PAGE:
did you know
Southern lynchings also occurred during “Red Summer”. 76 people were lynched in the South in 1919, including several black veterans wearing their uniforms.

The violence of “Red Summer” revealed that many whites, including returning soldiers, were committed to maintaining positions of supremacy in their neighborhoods and workplaces. Many black soldiers returned home determined to assert their rights as citizens. At the same time, African Americans continued to move northward as the 1920s began, to find work and social mobility during a time of discrimination and violence.

3. The Red Scare

1919 was a year of significant labor unrest. Over four million workers participated in nearly 3,000 strikes.

An important cause of the unrest was the transition of the economy from wartime to postwar production. When World War I ended, businesses shifted production from guns, ships, and other wartime products to domestic goods. However, demand quickly outpaced production, leading to shortages of these goods. Prices skyrocketed.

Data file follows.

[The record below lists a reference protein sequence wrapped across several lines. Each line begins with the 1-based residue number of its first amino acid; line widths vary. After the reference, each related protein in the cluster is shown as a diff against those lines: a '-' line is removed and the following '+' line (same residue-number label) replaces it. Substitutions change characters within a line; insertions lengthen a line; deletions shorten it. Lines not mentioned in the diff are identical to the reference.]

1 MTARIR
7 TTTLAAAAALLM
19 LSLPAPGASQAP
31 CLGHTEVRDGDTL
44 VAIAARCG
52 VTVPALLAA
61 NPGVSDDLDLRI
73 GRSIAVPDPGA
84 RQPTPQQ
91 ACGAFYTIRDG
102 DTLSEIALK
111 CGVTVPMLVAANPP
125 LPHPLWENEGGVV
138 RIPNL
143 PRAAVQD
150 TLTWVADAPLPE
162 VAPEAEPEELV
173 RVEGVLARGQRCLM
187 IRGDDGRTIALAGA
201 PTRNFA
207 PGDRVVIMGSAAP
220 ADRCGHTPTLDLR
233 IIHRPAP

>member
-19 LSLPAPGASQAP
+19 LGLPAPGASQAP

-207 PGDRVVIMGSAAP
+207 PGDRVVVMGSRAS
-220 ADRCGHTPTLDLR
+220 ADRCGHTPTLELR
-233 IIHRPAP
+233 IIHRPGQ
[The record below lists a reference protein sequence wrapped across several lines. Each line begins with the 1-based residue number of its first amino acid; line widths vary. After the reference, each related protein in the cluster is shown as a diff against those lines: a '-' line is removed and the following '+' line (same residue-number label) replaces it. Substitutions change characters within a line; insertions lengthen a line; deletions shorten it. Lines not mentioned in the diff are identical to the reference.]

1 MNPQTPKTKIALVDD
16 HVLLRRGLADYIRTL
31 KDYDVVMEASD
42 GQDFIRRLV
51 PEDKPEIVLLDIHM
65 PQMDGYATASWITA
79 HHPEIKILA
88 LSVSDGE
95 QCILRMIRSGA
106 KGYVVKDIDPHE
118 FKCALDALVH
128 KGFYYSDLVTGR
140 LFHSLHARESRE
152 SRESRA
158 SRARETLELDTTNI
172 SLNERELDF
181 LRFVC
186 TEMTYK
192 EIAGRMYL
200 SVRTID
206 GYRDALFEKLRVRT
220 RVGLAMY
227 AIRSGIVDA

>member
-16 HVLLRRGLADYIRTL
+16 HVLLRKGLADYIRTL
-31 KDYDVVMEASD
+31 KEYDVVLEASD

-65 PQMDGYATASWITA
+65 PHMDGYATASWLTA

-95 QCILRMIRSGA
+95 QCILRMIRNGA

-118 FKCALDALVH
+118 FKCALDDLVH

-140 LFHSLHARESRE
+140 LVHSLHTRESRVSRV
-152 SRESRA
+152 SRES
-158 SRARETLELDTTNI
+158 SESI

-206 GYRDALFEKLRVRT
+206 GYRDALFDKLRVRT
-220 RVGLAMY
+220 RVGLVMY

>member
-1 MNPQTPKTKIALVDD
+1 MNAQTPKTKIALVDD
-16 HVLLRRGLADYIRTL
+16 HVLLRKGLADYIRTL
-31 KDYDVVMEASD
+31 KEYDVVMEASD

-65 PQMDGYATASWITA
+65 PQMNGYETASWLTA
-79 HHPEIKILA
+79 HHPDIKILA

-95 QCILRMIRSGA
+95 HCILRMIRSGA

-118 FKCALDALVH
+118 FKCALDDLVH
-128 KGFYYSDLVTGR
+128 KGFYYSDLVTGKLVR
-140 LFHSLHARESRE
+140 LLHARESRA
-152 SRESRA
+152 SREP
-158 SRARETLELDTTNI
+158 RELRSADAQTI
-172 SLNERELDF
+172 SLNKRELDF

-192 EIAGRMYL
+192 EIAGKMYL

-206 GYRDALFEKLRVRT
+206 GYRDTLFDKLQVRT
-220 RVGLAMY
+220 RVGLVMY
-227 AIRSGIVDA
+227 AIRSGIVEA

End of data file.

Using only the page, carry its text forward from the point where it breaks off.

did you know
In 1919, the cost of living in the United States was nearly double what it had been in 1916.

During the war, many workers made a no-strike pledge, in which they agreed not to strike in support of the war effort. However, with the war over and because wages had not kept pace with rising prices, workers began to strike for better hours and increased pay.

Labor unrest was associated in the minds of many Americans with the Russian Revolution. In 1917, communist revolutionaries known as Bolsheviks, under the leadership of Vladimir Lenin, toppled the regime of Tsar Nicholas II. President Wilson and the other Allied leaders viewed the Russian communists with suspicion..

did you know
In 1918, while the Bolsheviks fought a civil war against other Russian factions, Wilson sent American troops to Russia to undermine their government. However, this intervention had the opposite effect: it galvanized Russian support for the Bolsheviks, who won the civil war and established the Soviet Union in 1922. The U.S. did not formally recognize the Soviet Union until 1933.